My work builds on these exceptions, on this new body of scholarship on the Spanish Civil War that subjects the totalitarian framework to critical scrutiny.  I trace Cold War-era scholarship through the twentieth century and through careful archival research and contextualization, offer a historiographical critique of prevailing conceptions of the Soviet role in the Spanish Civil War.  I focus on the (self-declared) intellectual source of Orwell’s emerging totalitarian critique: the repression of the POUM by ‘Stalinism’ in 1937 and its ‘show trial’ in October 1938, the aforementioned ‘Moscow Trial in Barcelona’. I was fortunate enough to obtain access to the long paper trail generated by the POUM repression, prosecution, and trial.  These materials include documents collected during investigations into the POUM leadership’s activities and the assassination of Andreu Nin, internal government correspondence, and the stenographic transcripts of the trial and other internal documents in the Special Tribunal for Espionage and High Treason.  I also have had the time and resources to collect newspapers, telegrams, and various partisan materials from Spanish archives that provide a detailed picture of how participants of various political colors understood the POUM affair and imagined the Soviet Union’s presence in Spain through it.

            In my dissertation, I hope to provide an exhaustive treatment of the available materials on the prosecution and fully understand the power struggle between Spanish and Soviet officials within the Espionage Tribunal and, ultimately, within the Spanish Republican government. Moreover, by tracing partisan discourse on the POUM repression and prosecution, I will provide a historical basis for understanding the origins and development of Cold War-era narratives of Soviet totalitarianism in Spain.  Finally, studying the poumistas is an important step towards understanding how Orwell experienced the Spanish Revolution and Civil War and dedicated his life to attacking totalitarianism.  As Orwell famously wrote, in Why I Write, “Thereafter, I knew where I stood… Every line of serious work that I have written since 1936 has been written, directly or indirectly, against totalitarianism and for democratic socialism.”  The impact of his work is indisputable and still informs politics the world over.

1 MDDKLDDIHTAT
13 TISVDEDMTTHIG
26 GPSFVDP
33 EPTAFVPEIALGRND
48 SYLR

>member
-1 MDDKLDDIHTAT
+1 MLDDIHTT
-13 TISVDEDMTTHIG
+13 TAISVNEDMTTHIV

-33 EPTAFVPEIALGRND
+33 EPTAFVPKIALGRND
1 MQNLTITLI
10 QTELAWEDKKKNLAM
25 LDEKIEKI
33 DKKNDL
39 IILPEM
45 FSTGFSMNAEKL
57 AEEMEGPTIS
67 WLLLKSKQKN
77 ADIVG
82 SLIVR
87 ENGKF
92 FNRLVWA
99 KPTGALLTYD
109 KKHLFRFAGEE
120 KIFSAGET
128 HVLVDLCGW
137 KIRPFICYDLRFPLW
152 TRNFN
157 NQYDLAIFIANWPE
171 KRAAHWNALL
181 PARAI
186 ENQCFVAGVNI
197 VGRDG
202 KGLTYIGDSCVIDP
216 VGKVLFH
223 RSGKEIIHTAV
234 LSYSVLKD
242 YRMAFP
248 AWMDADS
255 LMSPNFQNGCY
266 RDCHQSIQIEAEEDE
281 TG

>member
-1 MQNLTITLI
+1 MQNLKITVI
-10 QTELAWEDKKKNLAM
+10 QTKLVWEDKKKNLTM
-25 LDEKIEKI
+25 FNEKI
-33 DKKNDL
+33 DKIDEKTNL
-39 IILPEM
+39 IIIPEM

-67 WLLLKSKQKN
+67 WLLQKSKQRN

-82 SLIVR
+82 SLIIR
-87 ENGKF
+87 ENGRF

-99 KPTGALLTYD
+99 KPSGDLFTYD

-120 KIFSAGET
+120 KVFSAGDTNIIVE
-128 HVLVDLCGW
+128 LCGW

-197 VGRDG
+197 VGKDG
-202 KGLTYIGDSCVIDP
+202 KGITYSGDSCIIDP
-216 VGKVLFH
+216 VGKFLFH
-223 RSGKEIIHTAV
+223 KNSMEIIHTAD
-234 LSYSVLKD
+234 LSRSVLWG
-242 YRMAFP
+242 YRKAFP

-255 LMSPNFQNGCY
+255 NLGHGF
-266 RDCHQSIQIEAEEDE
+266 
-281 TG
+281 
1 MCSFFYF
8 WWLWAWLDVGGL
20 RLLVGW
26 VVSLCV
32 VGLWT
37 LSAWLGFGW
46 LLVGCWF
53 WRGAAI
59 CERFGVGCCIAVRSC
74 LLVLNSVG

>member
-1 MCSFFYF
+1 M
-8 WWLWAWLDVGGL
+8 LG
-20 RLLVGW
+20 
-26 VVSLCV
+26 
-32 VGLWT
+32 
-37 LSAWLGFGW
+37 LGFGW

In Review

A Visit from the EU Ambassador to the US

On March 6, European Union Ambassador to the United States João Vale de Almeida visited the EUCE/ESC at the University of Pittsburgh.  His Excellency was introduced to everyone involved with the Center and shown a presentation detailing each person’s roles.  Pictured above (from left to right): Jennifer Creamer, Associate Director of UCIS, Zachary Riddle, EUCE/ESC Technology GSA, Sarah Cormack Patton, Political Science PhD candidate, Eleni Vallient, EUCE/ESC Administrative Assistant, Lauren Perez, Political Science PhD candidate, Allyson Delnore, EUCE/ESC Associate Director, Andrea Aldrich, Political Science PhD candidate, Ron Linden, EUCE/ESC Director, Kate Bowersox, EUCE/ESC Assistant Director for External Affairs, Ambassador João Vale de Almeida, Rebecca Young, EUCE/ESC Pittsburgh Papers GSA, Stephen Lund, EUCE/ESC Assistant Director, Political Science undergraduates Harry Clapsis, Peter Gallagher, Jane Buchholz, and Kaitlyn Douglass, and Randall Halle, Klaus W. Jonas Professor of German Film and Cultural Studies at Pitt.